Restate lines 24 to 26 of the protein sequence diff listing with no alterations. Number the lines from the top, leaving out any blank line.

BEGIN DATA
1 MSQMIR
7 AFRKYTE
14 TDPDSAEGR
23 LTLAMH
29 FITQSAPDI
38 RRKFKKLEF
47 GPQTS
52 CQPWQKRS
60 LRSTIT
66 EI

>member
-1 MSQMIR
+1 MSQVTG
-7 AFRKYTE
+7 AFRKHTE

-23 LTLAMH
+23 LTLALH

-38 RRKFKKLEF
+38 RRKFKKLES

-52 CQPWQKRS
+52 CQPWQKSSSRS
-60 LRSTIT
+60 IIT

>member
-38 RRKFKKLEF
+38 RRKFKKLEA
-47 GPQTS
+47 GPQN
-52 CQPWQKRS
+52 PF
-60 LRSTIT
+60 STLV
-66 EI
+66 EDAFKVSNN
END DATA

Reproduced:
>member
-38 RRKFKKLEF
+38 RRKFKKLEA